Of all the analyses I’ve heard and read about the second presidential debate between Democratic nominee Hillary Clinton and Republican nominee Donald J. Trump, one of them stands out.
It came from a talking head who referred to the initial 1960 debate between then-Vice President Richard Nixon and then-U.S. Sen. John F. Kennedy.
It was a serious affair. No audience in the room. Just the candidates and the questioners.
The analyst suggested that there was great hope in 1960 that these events might elevate the quality of the discourse. That it would force the candidates to be civil, collegial and serious. After all, the theory went, they were being beamed into voters’ living rooms. Who wants to hear such trash talk from candidates seeking to become the head of state?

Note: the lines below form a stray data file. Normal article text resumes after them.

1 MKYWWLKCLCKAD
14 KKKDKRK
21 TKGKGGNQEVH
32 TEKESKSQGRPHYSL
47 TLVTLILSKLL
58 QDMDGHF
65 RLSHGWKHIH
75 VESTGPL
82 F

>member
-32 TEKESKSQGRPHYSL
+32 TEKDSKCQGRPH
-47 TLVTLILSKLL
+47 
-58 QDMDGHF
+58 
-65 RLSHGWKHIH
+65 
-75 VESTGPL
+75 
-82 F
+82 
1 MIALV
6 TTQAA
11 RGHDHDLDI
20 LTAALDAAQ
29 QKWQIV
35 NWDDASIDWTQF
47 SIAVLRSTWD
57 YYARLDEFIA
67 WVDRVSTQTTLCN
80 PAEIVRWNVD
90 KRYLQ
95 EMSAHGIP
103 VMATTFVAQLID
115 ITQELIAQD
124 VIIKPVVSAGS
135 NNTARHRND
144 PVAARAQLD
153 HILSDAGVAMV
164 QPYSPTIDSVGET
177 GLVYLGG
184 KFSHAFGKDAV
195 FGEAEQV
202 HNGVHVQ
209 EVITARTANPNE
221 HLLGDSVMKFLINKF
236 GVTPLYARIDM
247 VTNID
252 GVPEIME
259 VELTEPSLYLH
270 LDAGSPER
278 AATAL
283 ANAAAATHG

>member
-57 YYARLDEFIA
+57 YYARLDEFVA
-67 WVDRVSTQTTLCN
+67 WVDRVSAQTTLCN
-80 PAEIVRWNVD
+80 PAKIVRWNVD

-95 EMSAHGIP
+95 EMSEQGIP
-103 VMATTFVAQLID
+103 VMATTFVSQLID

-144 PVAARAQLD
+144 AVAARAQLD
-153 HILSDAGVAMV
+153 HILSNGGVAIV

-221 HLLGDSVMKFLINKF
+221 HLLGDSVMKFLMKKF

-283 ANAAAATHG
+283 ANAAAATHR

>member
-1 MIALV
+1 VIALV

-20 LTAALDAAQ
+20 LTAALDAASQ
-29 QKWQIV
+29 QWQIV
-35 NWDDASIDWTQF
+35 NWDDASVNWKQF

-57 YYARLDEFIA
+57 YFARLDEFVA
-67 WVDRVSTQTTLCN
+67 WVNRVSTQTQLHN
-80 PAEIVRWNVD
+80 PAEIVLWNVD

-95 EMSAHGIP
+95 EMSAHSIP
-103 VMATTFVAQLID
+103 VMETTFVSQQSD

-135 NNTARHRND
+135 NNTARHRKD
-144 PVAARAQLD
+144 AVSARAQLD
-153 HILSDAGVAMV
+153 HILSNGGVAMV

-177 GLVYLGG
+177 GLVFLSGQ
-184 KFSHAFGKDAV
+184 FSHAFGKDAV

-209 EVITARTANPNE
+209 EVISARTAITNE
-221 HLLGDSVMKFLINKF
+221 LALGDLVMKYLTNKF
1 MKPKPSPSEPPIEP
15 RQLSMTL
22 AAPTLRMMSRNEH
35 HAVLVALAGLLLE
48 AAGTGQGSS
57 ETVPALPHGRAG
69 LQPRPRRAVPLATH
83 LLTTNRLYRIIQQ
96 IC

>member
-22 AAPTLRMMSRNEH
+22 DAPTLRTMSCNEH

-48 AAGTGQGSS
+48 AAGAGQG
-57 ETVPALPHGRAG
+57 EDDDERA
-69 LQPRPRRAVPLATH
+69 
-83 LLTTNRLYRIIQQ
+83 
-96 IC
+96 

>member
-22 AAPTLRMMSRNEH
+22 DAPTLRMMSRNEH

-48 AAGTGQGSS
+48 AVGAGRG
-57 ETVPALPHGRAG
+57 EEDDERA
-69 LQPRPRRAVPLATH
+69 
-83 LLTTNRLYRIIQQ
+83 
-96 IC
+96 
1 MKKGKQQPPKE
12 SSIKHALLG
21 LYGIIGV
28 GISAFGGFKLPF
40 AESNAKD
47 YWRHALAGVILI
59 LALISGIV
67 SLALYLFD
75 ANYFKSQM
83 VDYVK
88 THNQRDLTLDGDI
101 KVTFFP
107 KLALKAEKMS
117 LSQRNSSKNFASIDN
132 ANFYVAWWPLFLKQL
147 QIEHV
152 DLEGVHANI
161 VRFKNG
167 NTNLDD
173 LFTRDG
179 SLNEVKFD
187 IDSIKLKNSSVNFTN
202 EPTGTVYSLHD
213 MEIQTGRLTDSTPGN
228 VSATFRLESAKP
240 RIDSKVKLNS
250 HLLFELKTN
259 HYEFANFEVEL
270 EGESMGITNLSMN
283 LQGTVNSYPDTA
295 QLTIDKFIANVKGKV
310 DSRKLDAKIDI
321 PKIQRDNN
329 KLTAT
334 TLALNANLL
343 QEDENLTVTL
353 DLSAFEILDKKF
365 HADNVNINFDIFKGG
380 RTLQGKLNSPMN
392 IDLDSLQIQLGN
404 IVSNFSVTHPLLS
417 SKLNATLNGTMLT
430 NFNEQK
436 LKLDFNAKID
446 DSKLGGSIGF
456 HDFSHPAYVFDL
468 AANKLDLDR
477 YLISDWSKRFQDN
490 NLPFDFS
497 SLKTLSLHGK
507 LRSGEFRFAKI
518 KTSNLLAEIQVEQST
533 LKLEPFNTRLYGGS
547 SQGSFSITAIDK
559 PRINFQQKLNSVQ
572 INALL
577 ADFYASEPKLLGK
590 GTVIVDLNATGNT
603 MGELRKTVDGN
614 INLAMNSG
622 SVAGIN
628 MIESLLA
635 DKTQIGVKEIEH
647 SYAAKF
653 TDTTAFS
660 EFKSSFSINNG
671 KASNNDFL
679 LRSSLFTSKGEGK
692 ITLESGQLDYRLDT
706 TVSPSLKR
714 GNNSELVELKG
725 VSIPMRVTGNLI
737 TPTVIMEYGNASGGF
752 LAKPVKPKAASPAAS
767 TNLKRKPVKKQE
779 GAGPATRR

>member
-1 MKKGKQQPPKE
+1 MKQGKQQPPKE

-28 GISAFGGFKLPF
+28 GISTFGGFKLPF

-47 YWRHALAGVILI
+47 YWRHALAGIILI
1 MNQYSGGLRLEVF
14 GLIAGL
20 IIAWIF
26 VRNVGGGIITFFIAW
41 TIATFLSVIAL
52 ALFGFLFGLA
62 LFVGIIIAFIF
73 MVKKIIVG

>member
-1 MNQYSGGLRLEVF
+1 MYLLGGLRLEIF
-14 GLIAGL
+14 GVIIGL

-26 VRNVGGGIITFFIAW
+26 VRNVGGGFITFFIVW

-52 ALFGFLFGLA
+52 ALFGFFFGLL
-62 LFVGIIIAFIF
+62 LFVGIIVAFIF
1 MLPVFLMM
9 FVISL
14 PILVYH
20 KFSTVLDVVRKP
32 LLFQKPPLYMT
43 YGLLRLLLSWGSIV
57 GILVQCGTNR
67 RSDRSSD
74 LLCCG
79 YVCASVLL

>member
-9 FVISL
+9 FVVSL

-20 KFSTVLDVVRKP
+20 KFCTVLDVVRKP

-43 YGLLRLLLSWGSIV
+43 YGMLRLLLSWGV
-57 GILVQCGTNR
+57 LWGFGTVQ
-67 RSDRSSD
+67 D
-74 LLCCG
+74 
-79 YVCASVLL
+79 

Well, so much for high expectations.
Clinton-Trump II didn’t sink to the level that many prognosticators thought it might. But it damn sure didn’t rise to anything approaching a high-minded discussion about issues.
The overarching issue, of course, was that infamous video recording of Trump talking in 2005 about how he sought to do certain disgraceful things with and to women.
All of that context managed to lower the bar to a horrible level. It made the debate seem small.
As Chuck Todd, the NBC newsman and “Meet the Press” moderator, noted: The debate didn’t do much to enhance the principle of democracy.